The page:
Q&A: How Climate Change Hurts Health

Aaron (Ari) Bernstein, MPH ’09, has studied the health effects of climate change from many angles. As associate director of the Center for Health and the Global Environment at the Harvard Chan School, he has explored the public health effects of such environmental stresses as global warming and loss of biodiversity and has shared the science with students, educators, policymakers, and the public. As a hospitalist at Boston Children’s Hospital, he has treated young patients with asthma and infections connected to environmental degradation. He spoke recently with Madeline Drexler, editor of Harvard Public Health, about the public health threats that await humanity if it fails to reverse climate change.

Q: Right now, what is the most salient public health problem tied to climate change?

A: If you want to find some of the least healthy people on the planet, you can find them among those who have been forced to move from their homes. This happened in Syria, where the 2006 to 2011 drought forced pastoralists who lived in rural areas to give up their herds and move to cities, where they were not welcome. In a politically unstable country, that was the last straw on the camel’s back that turned the tide to violence.

It also happened in Somalia, where the drought that began in 2011 precipitated a famine, displacing millions of people into neighboring countries that could scarcely afford to take them in. The trauma, violence, infectious disease, mental health problems, and nutritional deficiencies of migration: This is a pattern we will continue to see. And these severe droughts are expected to be more common as climate change unfolds.

Q: From a public health point of view, will removing carbon from the atmosphere equally benefit rich and poor countries?

A: If we mitigate greenhouse-gas emissions, the health benefits in developing nations will actually be far greater than in developed countries. Think about events like Hurricane Matthew, which struck Haiti this fall. Forecasting models tell us that although hurricane frequency is likely to decrease, hurricane intensity is likely to increase over this century—we’re expecting more intense storms.

In a place like Haiti, there’s mass deforestation, huge potential for mud- slides. You throw at it this enormous storm with 145-mile-per-hour winds and 40 inches of rain—the consequences are wildly, wildly more severe for a place like Haiti than if that same storm with the same intensity hit any U.S. city.

Q: You’ve pointed out that some greenhouse gases directly influence plants. Why is that important to human health?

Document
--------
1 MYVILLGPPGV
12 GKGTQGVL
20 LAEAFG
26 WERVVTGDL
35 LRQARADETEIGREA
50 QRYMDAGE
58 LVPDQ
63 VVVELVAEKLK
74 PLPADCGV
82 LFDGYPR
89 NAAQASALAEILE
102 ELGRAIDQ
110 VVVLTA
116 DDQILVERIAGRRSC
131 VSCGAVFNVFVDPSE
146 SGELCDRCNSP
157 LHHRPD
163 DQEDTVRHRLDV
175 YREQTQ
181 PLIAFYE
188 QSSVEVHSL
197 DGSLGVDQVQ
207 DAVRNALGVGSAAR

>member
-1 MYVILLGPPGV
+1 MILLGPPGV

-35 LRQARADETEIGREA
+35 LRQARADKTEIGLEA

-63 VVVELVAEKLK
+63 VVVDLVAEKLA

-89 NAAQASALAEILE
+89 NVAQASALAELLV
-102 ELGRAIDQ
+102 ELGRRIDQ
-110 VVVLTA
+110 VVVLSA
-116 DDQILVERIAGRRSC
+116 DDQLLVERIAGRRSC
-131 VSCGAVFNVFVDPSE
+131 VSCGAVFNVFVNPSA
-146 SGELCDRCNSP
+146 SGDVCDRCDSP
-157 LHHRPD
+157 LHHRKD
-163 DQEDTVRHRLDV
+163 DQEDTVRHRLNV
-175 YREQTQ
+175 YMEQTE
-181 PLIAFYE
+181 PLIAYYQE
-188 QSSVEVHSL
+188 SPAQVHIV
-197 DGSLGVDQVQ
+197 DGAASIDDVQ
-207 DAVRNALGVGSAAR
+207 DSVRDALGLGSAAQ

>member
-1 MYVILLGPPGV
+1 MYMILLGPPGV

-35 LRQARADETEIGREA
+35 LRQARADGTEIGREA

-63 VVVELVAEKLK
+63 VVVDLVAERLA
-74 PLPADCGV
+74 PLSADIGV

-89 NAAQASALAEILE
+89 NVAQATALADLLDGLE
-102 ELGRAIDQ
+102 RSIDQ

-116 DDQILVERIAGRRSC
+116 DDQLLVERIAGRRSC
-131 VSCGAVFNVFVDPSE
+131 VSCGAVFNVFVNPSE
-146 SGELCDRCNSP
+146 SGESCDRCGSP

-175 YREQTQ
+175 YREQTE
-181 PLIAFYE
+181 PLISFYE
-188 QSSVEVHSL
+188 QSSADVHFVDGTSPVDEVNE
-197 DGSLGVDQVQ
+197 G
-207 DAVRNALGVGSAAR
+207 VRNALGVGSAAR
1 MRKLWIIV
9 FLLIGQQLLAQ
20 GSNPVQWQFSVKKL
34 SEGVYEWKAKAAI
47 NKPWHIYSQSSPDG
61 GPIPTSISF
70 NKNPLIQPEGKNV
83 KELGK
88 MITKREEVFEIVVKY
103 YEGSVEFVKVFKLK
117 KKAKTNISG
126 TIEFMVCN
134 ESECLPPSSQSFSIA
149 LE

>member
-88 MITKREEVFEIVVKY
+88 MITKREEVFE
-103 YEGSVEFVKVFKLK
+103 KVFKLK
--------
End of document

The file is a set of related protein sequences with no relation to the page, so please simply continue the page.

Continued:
A: Greenhouse gases not only warm the atmosphere and alter the water cycle—they have direct effects on many species, including plants. If you elevate the concentration of atmospheric carbon dioxide, that changes the nutritional profile of certain staple food crops.

A 2014 study in Nature, which was co-authored by the School’s Samuel Myers [senior research scientist in the Department of Environmental Health], looked at the carbon dioxide levels expected in the atmosphere by 2050—not so far off. The researchers found a 9 percent decrease in the zinc content of wheat. That’s important because zinc deficiency is a major risk factor for morbidity and mortality related to many childhood illnesses, particularly infectious illnesses. Kids who are zinc-deficient are much more likely to get sicker and potentially die from diarrheal disease or pneumonias.

The researchers also found an almost 8 percent decrease in the amount of protein in rice. That’s important because for the majority of the world’s population, particularly Asians, most dietary protein comes from the consumption of plants, not from meat. For corn, there was roughly a 5 percent reduction in zinc, iron, and protein.

If you look at where existing iron deficiency, zinc deficiency, and protein deficiency occur, and you look at the foods that people around the world eat, these decreases in crop nutritional content will have huge effects on nutritional status.

Q: Today, there is a mountain of data about climate change and health. What remains your biggest scientific question?

A: How is it that people can look at what we know about climate change and conclude that the science is uncertain, or that the health effects are so unpredictable as to justify inaction? A look at the forecasts in the U.S. government’s National Climate Assessment for the year 2100 makes you realize how many lives could be saved, how many illnesses could be prevented, by doing what we already know how to do to mitigate climate change. Reducing greenhouse gases in the Earth’s atmosphere may be the greatest public health intervention ever.